DNCB Outing #123 to Reifel and Alaksen


I’m baaack! after 6 glorious weeks holidaying in Western Australia, with friends and relies. Nine birders (Rick & Marg, Lorna, Roger, Terry, Anne, Hans-Ulf, Jimmy and me) enjoyed an almost sunny and raptor-filled Monday morning (Dec 13) at Reifel Bird Sanctuary and next door’s Alaksen Wildlife Refuge. Our destination bird was the Yellow-breasted Chat reported in the fields around the Bird Studies Canada offices at Alaksen, and we saw it on our second visit there at the end of our Reifel walk. It was hiding in the grass in front of some photographers when an excited Lorna spotted it.

We began the morning (late because a number of us are still on Aussie time) with a stop near Stan Reynold’s farm (where the Barn Owls roost) on Westham Island Road. The Northern Hawk Owl was posing in one of his regular tree perches where he’s been seen for the past 12 days. An adult Bald Eagle was in the neighbour’s tree and Jim got some nice shots of both birds with the favourable sun behind him. Check out the easily accessible and beaut photos of our outing on Rick, Terry and Jim’s Picasa sites at: http://picasaweb.google.com/crossfyre/, http://picasaweb.google.com/terrancecarr/, and I forget Jim Ronback’s site.

We arrived at Alaksen and, although blanked on the Chat, the Barred Owl in the trees in front of the offices was open for viewing. We wandered the refuge for a bit and Roger spotted a Peregrine Falcon for us, then a Merlin on the other side of the path. Also got some nice looks at Golden-crowned Kinglets (saw Ruby-crowned later at Reifel) and American Goldfinches flitting in the trees.

We moved on to Reifel next door where the water was very high and chocker-block full of wildfowl. In the parking lot we saw the resident family of Sandhill Cranes on the lawn. While I was feeding the Dad, others were watching a Cooper’s Hawk which dive bombed some ducks before screaming over my head. Three Black-crowned Night Herons (the only known ones in Canada in Winter) were sleeping in their usual spots at the entrance. At a nearby feeder we had a Casual Birder’s ID class dream as four Sparrow species, all in nice plumage, were at the feeder at once: Fox, Song, White-crowned and Golden-crowned. Also there were male and female Red-winged Blackbirds, Dark-eyed Juncos (Oregon), Spotted Towhees and of course House Sparrows feeding as well. Along the east path, in a Holly bush, we saw our first Sawhet Owl. Then there was another just around the corner on the path to the blind. Both were clearly visible and the second was clearly agitated with wide-open, frightened eyes. We looked above and two Great Horned Owls were perched on a branch looking down on us. And one tree over was a Barred Owl. No wonder the Sawhet was scared.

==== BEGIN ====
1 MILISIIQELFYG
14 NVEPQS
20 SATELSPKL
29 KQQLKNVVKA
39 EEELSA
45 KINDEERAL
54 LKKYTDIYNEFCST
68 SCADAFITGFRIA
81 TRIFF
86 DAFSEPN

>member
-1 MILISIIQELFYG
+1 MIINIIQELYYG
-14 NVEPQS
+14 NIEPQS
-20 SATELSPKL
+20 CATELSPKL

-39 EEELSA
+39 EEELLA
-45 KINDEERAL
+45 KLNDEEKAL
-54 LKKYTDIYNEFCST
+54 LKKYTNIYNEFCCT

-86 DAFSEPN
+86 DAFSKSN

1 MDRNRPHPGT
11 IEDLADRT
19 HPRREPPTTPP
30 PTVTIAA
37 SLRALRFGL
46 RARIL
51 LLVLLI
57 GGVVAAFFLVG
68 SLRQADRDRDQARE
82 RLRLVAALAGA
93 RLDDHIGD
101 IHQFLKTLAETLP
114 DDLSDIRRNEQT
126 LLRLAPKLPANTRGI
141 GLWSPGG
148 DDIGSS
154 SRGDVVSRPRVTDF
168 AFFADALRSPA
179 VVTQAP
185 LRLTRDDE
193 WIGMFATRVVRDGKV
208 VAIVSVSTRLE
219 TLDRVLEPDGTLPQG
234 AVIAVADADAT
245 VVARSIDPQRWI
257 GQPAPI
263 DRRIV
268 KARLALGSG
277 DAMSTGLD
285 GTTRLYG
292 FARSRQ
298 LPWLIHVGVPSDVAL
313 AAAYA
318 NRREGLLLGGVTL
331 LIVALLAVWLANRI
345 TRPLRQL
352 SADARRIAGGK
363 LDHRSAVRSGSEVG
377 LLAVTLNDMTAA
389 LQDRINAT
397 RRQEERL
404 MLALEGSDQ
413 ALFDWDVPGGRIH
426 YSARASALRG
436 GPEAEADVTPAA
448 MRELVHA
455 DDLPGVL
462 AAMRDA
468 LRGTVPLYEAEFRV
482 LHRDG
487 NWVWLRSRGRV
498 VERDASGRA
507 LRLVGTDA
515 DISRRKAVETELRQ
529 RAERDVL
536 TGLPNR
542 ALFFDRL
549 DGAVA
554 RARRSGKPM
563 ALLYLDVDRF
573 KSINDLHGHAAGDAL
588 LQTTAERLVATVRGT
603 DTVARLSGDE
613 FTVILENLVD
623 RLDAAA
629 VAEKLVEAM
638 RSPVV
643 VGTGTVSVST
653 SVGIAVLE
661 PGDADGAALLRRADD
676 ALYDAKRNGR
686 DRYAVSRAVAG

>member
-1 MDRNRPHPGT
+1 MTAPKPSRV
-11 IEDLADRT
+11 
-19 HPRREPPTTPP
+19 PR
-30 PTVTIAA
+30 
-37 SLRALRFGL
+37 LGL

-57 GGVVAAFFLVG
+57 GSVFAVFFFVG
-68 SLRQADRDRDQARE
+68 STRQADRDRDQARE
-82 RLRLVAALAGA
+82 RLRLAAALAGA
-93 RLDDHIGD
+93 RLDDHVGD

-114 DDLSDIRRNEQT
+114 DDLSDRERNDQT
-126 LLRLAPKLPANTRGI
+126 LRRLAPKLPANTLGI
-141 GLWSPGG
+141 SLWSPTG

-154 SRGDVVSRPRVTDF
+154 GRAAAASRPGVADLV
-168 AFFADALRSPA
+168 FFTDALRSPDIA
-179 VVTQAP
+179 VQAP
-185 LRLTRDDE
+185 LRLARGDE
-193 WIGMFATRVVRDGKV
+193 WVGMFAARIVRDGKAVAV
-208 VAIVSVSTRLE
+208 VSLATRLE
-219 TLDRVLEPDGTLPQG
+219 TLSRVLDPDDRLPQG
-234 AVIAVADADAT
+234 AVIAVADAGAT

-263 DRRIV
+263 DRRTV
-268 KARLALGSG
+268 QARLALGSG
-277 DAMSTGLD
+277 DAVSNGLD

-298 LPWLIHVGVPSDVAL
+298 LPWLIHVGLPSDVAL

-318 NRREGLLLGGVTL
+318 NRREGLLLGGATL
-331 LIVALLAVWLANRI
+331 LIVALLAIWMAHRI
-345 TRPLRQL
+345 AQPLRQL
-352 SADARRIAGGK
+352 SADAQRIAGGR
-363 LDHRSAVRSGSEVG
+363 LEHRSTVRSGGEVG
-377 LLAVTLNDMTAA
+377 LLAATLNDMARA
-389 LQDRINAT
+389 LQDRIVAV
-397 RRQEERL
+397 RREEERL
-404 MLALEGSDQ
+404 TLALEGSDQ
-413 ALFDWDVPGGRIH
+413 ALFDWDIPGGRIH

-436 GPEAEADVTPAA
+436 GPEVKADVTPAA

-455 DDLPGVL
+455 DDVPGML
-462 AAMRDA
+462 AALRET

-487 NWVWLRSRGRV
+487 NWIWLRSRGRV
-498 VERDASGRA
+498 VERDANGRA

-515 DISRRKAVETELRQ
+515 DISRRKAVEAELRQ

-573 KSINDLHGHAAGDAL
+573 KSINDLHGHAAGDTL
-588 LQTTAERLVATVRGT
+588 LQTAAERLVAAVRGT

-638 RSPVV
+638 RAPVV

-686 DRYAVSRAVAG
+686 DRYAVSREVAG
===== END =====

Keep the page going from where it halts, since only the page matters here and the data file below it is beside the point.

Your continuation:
We continued along the path enjoying nice looks at Marsh Wrens and a Pacific (formerly Winter) Wren. Wood Ducks, my favourites, were in gorgeous breeding plumage. A flock of over 20 Cedar Waxwings stopped in a tree, but we could not get good enough views to determine whether any Bohemians were among them. Several Northern Flickers were near the outer dyke; we assumed they were red-shafted, but another birder reported later that a couple were yellow-shafted (normally eastern and rarer here). Some saw the Northern Goshawk, but I missed it while watching the wrens. Several Northern Harriers glided by but the amazing sight along the shore was the line of 60,000 Lesser Snow Geese, which would occasionally be rousted (often by Eagles), filling the sky with beauty. A flock of hundreds of Dunlin also swooped up in unison. Interestingly, I think these were our only Shorebirds on the day.

Reifel’s ponds were loaded with ducks and most in breeding plumage. We saw them all, up-close-and-personal, including: Common and Hooded Mergansers, Bufflehead, Gadwall, Northern Shoveler, Green-winged Teal, Northern Pintail, Lesser (and at least one Greater) Scaup, American Wigeon, American Coots and Mallards and Canada Geese. We were blanked on the Pied-billed Grebe and Canvasbacks seen there on the weekend.

On the ride back to Tsawwassen at around 1:00 p.m., we saw a few flocks of Trumpeter Swans in the fields, several Eurasian Collared-Doves and another Peregrine Falcon. What a super morning!

The Delta Nats monthly meeting on Monday night at Cammidge House was packed as Ron Long spoke on the Wildflowers of Pink Mountain. Some Delta Nats will be helping with Reifel’s Bird Box maintenance program on Thursday at 9:30 a.m. Next DNCB outing will be Monday, December 20 leaving Petra’s at 8:30 a.m. We’ll be going to Pt. Roberts, so bring your Passport. We are going to get more civilized like Australian birders, with a morning “tea break”. Bring your own drink, nibblies and a chair. Don’t forget the Christmas Bird Count on Monday, December 27. Contact our guru Anne Murray (sanderling@uniserve.com) if you would like to join us doing the Tsawwassen area. Check out our Blog at http://www.dncb.wordpress.com and, please let me know if you want to be removed from my list to receive these reports.

Cheers: Tom


About dncb

DNS: Delta Naturalists are a group of nature lovers whose aim is to foster interest in the natural history of the Fraser delta by sharing and enjoying nature and promoting environmental awareness and conservation. DNCB: Delta Nats Casual Birders is a group of Casual Birders who go Birding at different locations each week, usually within the Lower Mainland or in nearby Washington State.
This entry was posted in *DNCB, *DNS, Alaksen NWA, Bald Eagle, Barred Owl, Cammidge House, Cooper's Hawk, Merlin, Northern Hawk Owl, Northern Saw-whet Owl, Peregrine Falcon, Reifel, Westham Island. Bookmark the permalink.

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